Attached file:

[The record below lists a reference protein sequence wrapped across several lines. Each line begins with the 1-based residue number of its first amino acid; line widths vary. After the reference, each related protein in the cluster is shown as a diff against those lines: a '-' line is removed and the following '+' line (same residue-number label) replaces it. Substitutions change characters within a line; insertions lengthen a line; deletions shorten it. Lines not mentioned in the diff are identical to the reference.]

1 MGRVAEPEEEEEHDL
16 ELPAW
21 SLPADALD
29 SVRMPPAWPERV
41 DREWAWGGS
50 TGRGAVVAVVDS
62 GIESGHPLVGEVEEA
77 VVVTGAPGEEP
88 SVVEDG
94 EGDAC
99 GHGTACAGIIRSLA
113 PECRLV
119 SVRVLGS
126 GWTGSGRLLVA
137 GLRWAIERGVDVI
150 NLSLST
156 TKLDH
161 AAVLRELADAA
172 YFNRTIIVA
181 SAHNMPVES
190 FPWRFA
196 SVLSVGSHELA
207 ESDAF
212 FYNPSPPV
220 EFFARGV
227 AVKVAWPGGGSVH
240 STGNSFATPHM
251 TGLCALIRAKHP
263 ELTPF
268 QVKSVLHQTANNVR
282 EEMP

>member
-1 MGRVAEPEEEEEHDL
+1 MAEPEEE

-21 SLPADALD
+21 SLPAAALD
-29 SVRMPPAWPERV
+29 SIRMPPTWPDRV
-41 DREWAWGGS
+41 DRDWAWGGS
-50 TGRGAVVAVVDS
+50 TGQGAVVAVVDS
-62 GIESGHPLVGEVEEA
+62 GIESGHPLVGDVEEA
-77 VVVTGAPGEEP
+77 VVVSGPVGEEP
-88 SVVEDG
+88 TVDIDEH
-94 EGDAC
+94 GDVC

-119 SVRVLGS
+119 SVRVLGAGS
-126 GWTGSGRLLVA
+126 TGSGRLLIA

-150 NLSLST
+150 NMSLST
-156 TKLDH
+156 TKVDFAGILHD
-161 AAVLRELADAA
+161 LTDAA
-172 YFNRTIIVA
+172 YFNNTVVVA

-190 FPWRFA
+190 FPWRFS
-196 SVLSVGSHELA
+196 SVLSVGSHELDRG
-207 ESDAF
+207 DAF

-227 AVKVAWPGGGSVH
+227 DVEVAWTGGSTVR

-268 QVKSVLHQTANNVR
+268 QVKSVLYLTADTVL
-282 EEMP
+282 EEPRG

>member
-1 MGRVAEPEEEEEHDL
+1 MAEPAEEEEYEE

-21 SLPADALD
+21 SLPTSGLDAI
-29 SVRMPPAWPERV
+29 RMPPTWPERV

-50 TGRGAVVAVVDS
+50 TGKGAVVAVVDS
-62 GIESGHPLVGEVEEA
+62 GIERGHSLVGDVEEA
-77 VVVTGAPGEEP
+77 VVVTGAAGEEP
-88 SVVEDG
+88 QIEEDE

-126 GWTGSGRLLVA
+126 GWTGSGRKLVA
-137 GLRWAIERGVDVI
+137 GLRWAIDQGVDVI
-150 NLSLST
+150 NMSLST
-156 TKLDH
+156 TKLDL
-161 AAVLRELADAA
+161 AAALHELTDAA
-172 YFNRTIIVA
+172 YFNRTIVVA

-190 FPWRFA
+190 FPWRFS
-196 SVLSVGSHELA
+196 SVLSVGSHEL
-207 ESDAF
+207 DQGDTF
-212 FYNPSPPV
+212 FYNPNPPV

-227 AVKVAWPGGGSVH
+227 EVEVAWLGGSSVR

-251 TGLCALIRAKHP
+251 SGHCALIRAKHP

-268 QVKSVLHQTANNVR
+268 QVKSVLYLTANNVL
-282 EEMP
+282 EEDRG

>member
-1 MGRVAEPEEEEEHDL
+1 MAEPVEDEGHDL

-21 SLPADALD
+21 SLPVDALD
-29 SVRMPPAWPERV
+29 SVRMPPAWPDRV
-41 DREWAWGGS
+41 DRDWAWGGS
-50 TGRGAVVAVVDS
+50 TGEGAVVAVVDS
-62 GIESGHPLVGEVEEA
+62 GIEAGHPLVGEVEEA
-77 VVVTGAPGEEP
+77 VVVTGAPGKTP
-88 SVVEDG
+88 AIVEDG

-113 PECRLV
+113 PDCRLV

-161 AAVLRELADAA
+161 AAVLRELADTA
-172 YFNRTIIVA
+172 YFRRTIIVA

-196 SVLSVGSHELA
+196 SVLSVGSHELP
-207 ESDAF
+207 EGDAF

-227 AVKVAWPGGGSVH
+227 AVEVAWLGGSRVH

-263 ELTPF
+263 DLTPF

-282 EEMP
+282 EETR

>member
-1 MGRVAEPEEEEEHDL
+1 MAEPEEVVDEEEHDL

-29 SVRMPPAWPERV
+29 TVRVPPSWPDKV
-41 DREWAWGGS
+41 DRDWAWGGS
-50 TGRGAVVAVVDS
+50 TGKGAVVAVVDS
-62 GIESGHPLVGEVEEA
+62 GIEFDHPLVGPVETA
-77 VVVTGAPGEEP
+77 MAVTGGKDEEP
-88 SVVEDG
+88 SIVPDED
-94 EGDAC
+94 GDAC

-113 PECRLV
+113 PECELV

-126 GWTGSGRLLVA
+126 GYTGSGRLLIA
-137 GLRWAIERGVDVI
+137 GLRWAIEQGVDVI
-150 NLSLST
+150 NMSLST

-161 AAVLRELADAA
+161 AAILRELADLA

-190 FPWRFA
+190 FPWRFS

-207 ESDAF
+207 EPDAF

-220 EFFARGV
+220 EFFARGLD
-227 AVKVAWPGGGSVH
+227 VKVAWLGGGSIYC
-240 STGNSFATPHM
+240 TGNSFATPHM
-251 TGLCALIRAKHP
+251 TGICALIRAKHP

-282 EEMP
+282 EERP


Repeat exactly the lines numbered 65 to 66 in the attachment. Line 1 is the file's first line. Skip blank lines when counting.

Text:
+190 FPWRFS
-196 SVLSVGSHELA